Thu 18 Jan 2024

Can time finally be called on sexual harassment?

Will recent high awards of compensation plus the new duty on employers to prevent sexual harassment finally make the workplace a safer place?

Most workers are aware that sexually harassing a colleague is not acceptable behaviour in the workplace (or for that matter anywhere else).  What sexual harassment is and how manage the fall out of it - think disciplinary hearings and support for the victim - is a basic of most management training courses.  Yet year on year statistics show that the problem is not being effectively managed.  A poll from May 2023 found 3 in 5 women had experienced harassment at work, with this number rising to almost 2 in 3 women aged 25 to 34. 

Almost seven years have passed since #MeToo came to prominence, and we continue to see significant awards being made by employment tribunals where sexual harassment in the workplace is proven.  While it is the person behind the award - often an individual in the early stages of their career - and the experiences they have had to deal with that that should be the main concern, it is usually the level of compensation that attracts attention. 

One such case is that of Tahir v National Grid UK Limited.  The case concerned a young female trainee project supervisor who was subjected to unwanted texts and emails from her manager, a male 30 years her senior.  He repeatedly asked her to remove her jumper and encroached on her physically.  When the claimant complained her employer investigated, but the perpetrator remained in position.  The claimant felt she was left with no option but to resign and claim sexual harassment, victimisation and constructive wrongful dismissal. The circumstances left the claimant struggling to find alternative employment, her career path having been damaged as a result of having been unable to complete her training.  The employment tribunal awarded £357,000 in compensation, including £40,000 for injury to feelings and £10,000 for psychiatric injury.

While this award is unusually high, we have seen a general upward trend in awards for sex discrimination in recent years.  In 2020 in our annual blog on employment tribunal award statistics we commented that awards in sex discrimination cases stand out as having the most significant change in terms of both median and average awards.  That year both had more than doubled.  There had also been a significant relative increase in the number claims where awards were made compared to claims in other jurisdictions - something that we commented on as possibly being related to the changing views of society brought about by #MeToo encouraging more employees to bring claims.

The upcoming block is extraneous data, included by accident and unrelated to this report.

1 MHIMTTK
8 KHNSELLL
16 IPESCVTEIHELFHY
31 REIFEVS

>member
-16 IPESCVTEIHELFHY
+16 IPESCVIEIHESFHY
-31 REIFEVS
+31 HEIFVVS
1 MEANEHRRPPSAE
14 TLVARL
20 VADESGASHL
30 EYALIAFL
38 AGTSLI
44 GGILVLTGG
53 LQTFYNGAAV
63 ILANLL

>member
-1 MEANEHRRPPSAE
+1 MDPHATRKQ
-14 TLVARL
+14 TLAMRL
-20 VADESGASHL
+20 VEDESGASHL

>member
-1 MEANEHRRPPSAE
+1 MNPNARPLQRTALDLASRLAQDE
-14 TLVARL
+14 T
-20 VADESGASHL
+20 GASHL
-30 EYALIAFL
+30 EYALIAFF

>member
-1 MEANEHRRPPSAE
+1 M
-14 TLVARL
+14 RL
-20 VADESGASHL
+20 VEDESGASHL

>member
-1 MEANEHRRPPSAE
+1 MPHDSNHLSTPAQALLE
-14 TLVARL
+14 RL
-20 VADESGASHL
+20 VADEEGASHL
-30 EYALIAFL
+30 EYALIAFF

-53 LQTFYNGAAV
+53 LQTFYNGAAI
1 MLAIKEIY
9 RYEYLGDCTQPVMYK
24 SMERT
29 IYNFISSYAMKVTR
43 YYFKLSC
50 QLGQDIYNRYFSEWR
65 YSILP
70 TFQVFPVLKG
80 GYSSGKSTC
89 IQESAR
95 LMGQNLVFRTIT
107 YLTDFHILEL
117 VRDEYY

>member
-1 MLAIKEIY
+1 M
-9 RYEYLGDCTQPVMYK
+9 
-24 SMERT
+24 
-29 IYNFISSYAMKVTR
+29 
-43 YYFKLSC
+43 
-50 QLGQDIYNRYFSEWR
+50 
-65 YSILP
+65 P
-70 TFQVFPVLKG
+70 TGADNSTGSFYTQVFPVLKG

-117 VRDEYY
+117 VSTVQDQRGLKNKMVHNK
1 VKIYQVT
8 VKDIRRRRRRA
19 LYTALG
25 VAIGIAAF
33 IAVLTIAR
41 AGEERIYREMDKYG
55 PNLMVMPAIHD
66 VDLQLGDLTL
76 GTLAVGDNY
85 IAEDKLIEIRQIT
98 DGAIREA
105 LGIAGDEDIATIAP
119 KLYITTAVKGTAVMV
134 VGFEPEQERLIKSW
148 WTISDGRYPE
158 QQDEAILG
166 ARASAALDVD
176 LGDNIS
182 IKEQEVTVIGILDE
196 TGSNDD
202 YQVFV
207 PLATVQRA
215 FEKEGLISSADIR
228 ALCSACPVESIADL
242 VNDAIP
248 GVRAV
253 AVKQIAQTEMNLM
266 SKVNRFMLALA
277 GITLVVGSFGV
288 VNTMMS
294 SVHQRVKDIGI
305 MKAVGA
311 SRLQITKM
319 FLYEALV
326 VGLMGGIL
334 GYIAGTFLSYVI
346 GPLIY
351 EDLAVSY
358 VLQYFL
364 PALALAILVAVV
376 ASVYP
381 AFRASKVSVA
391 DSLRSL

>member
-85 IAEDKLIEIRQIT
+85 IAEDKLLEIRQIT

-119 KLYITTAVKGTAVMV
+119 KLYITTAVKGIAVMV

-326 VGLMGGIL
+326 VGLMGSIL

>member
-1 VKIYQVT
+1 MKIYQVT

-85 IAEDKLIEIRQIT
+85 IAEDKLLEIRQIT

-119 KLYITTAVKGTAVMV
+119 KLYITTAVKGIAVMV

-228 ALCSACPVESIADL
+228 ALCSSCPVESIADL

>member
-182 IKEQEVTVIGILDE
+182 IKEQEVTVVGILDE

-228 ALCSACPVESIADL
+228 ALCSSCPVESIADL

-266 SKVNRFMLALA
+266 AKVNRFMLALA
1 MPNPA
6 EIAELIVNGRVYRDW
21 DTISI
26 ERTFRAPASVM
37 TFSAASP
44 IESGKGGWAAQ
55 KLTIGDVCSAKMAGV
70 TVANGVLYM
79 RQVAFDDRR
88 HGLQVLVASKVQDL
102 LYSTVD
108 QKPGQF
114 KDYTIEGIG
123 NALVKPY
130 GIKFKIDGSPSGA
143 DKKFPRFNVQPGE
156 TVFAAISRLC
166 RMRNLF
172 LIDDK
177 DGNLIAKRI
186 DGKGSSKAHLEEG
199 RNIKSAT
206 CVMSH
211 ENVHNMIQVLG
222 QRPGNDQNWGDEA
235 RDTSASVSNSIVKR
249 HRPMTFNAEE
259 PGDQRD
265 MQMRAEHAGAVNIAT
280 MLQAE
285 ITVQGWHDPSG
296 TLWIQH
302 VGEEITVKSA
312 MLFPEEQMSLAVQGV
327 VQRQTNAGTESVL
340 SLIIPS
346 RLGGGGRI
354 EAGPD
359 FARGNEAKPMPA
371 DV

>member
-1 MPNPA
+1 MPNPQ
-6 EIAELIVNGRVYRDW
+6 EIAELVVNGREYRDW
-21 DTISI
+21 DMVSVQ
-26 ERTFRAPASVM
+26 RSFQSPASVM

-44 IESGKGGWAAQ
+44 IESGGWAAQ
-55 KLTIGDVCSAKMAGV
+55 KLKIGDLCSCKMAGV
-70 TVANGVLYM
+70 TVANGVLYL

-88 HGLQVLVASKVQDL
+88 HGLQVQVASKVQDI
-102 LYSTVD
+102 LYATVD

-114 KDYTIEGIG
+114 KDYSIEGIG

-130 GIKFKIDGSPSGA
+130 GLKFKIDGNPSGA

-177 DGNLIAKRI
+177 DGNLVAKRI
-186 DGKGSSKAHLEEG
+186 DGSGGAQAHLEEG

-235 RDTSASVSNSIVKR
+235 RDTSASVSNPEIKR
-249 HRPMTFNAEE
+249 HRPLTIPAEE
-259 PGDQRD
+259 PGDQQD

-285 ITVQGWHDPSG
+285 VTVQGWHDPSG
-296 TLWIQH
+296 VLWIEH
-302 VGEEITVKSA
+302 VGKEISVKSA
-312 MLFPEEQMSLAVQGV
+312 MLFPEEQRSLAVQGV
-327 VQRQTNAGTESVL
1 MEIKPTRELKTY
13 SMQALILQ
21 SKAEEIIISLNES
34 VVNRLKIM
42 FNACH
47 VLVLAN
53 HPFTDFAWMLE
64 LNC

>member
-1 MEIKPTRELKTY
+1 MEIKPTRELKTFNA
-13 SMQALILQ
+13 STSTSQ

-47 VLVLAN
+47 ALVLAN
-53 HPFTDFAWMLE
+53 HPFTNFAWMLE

While these statistics do not relate exclusively to harassment claims (all types of sex discrimination are included), an overall pattern has emerged that shouldn't be ignored.  In 2020 the highest award made for sex discrimination was £73,619 and the average award was £17,240.  The previous year it had been £24,103 and £8,774 respectively. Although there were no statistics published in 2021, in 2022 we wrote that the trend of increasing awards for sex discrimination continued.    The most recent statistics covering the 2022/23 year show the highest award for sex discrimination was £995,128 and the average £37,607.  Although this type of compensation is wholly related to the facts of each case, it is clear that employment tribunals will not shy away from awarding considerable amounts of compensation when it is appropriate to do so.

October 2024 will see the introduction of the new duty on employers to prevent sexual harassment in the workplace.  This is to be supported by an updated technical guidance published by the Equality and Human Rights Commission on sexual harassment and harassment at work.  Employment tribunals will have the power to uplift sexual harassment compensation by up to 25% where an employer is found to have breached the new duty.  While it is not yet clear exactly how that will work - for example how it will interact with the existing ability of employment tribunals to uplift compensation by 25% where there is an unreasonable failure by an employer to follow the Acas Code of Practice on Disciplinary and Grievance Procedures.

Whether the introduction of this new duty will manage to significantly reduce the instances of workplace harassment remains to be seen.  What we do know however is that it will not directly impact on harassment by third parties.  As originally drafted the legislation introducing the new duty to prevent harassment included provisions that would re-introduce employment liability for third party harassment, but these were removed before it was enacted.  When you consider that "third parties" includes customers, clients, suppliers, patients in medical settings etc that leaves a considerable hole in protection for many workers.  This may be something that is looked at again should there be a change of UK Government following the general election that is expected this year.

In the meantime, employers need to ensure they have appropriate policies and procedures in place to deal with workplace sexual harassment.  Investigations should be carried out swiftly and thoroughly - the investigation in Tahir was criticised by the employment tribunal for reaching an outcome that was "perverse given the evidence".  Staff should be given meaningful training that is regularly updated.  In addition to dealing with individual complaints, if employers find allegations of sexual harassment are being made, they should also consider whether action needs to be taken to change the wider workplace culture.

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